The idea of winter beginning on
December the twenty first is often made irritating by those perfectly
formed and wide eyed representatives of our species who are apparently
confined to well lit and enclosed spaces.
In my calendar winter begins on a cold day toward the end of November and
usually ends as days lengthen sometime at the end of February or early
March when Snowdrops and Daffodils demonstrate
probably in January there will be a period of weather that offers sixty
degrees Fahrenheit, and this is the temperature that begins to allow paint
formulated for plastic to manage those chemical transformations that
permit it to bond to plastic surfaces.
An over anxious mind might risk the process just as soon as the sun
emerges. And then in July the Parrish Blue mowing machine's plastic
bonnet would fail visual and emotional tests as it disperses shards of
paint in a manner that would likely be flamboyant.
Meanwhile there is an engine of great value in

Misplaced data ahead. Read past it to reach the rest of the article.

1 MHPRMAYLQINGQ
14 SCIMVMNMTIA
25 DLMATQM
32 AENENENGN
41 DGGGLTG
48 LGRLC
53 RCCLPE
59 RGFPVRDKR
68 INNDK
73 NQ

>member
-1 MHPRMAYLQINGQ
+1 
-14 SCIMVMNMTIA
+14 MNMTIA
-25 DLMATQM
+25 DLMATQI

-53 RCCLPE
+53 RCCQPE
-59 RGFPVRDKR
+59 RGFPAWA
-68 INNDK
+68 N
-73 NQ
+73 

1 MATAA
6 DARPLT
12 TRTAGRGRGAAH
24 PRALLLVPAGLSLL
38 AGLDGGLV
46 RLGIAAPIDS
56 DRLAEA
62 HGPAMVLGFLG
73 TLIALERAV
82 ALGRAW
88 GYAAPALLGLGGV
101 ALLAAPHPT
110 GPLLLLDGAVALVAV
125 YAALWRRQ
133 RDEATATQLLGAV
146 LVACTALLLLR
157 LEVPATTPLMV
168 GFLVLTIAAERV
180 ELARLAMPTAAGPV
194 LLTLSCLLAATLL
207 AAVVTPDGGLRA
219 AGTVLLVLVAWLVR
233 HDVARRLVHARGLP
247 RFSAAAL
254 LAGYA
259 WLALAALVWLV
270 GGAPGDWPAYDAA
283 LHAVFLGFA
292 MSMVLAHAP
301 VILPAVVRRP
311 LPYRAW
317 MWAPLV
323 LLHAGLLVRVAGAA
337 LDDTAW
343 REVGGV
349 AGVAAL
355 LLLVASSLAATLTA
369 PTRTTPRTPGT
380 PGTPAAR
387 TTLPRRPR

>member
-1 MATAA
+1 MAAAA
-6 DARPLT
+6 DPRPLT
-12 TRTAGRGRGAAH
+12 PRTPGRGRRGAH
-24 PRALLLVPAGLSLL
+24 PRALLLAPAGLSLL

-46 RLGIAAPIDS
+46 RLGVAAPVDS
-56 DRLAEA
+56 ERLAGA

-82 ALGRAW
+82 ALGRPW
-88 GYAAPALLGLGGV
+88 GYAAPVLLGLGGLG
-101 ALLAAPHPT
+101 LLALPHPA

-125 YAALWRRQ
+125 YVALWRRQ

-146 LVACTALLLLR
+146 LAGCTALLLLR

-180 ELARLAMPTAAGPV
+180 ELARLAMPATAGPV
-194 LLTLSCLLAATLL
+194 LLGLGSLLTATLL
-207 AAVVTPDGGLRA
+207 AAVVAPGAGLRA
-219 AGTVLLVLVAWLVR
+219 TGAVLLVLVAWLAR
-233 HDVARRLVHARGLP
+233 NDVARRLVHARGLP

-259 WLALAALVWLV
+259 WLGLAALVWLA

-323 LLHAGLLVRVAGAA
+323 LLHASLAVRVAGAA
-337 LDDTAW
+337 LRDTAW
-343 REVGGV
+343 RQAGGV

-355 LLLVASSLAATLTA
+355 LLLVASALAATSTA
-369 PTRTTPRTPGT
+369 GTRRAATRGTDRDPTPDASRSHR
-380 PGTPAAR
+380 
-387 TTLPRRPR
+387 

wintertime that has become temperamental and its parts need to fill that
space now occupied by Maxfield Parrish's mowing machine. So it is
necessary to forego those temptations of now, remove the mowing machine from
its current location and return it to the barn.
There is a part of me that wants to leave
things just as they are until Maxfield Parrish's mowing machine has his
black seat and his bonnet correctly colored. And there is a part of me
that relishes the prospect of returning him to his winter quarters because
current belief sees him as quite able to make this jaunty trip through the
horsepower of his own engine.
Tomorrow at 12:47 I will drive
Maxfield Parrish's mowing machine from where he is now to the
barn. The superstitious might call this an offering to the
Winter Solstice of 2009. But I will say nothing in case there is some
other part of Maxfield Parrish's engine that chooses to sulk.